The Leon Journal-Reporter
Leon, Decatur County, Iowa
Thursday, July 14, 1938, Page 5


By Idavee Crouse
Evolution of the courts provides an interesting page in Decatur county history.

The roster of the Decatur county bar through the last century is marked by brilliant members who have risen to high places in the state and nation.

"Court's in Session"

Back in the lively old days of the horse and buggy and the familiar hitching post, "Court's in session" was an expression which meant excitement and entertainment to the grizzled pioneers. A political campaign or a term of court during the stagecoach days were looked forward to with much eagerness and anticipation as a mixture of entertainment, love of justice and fun. Consequently, these were accorded first place in the calendar as sources of amusement.

Cabin of Logs

How and where the first court was held in Decatur county may be a matter of dispute among historians. But it was not long after the logs of the first home were erected that law came to Decatur county. Justice was administered to pioneers in pioneer fashion. The first courthouse was a cabin of logs. A crude bench faced those who sought justice.

The bar of those days was composed chiefly of bright young men from the farm or the lowly walks of life, who supplemented their native wit and their ambition with a little schooling followed by a rough and tumble experience in the civil war, and a year or two of reading law in an older lawyer's office. Usually the lawyer would assist the young man to pass the examinations then required for admission to the bar. Some of the would-be lawyers who were fortunate in saving a little money from their salary of $13 a month as a soldier, would attend the state university for a year of law.

The starvation period of ten years followed. Usually the new attorney would ask some girl to share this with him. And the pioneer girls of strong courage were brave enough to face this adventure with the man of her choice.

A True Case

An amusing court experience of yesteryear was recently related to me by an "old-timer." The landlord of a hotel next door to the courthouse sued a boarder for back pay. The landlord had several pretty daughters. The oldest was especially interested in the case. She watched and listened to the proceedings from a side veranda of the hotel, about thirty feet distant from the courthouse. She displayed to the jury her approval or dislike of the proceedings in a rather disturbing way to the defense counsel.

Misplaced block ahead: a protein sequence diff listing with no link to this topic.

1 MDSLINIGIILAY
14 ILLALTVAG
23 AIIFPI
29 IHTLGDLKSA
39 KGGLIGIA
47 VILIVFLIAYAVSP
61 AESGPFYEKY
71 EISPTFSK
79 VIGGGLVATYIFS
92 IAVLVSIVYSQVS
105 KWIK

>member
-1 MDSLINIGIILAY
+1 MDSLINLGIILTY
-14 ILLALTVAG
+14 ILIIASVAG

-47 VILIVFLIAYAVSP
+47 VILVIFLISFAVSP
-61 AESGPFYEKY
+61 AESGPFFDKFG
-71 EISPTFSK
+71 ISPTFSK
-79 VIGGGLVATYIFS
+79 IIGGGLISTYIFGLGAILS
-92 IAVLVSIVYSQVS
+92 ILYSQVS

The opposing counsel was a young man who boarded at the hotel and was rather attentive to the young lady. He later became more attracted to the younger sister, whom he married.

As the trial proceeded the defense counsel became more and more apprehensive and less and less cautious as to use of weapons. The influence of the pretty girl on the veranda became overmastering to some of the men of the jury, who glanced out the window more often than at the lawyer pleading the case. Finally the lawyer, remembering the axiom that "When a case looks desperate the best remedy is to laugh it off stage," proceeded to apply it as follows, "Gentlemen of the jury. I am sorry for my opponent. He realizes he has no case but he knows he must win it, right or wrong for before he took it, the father of his fiancée said to him, 'Son, if you win you can have my youngest daughter, but if you lose you will have to marry my oldest girl'."

Audacious, outrageous, yes; but it raised a laugh that has reverberated down the years for three-quarters of a century and it won the case.

As the Years Pass

The fireproof brick courthouse (picture above) here stands as a living memorial in the first chapter of Decatur county court and the judicial system established. Pages of Decatur county history are filled with the progressive spirit of the pioneers who settled this county and courageously overcame hardships to clear a glorious path cut of a vast prairie for the development of this great country.

Transcription by Sharon R. Becker, April of 2015
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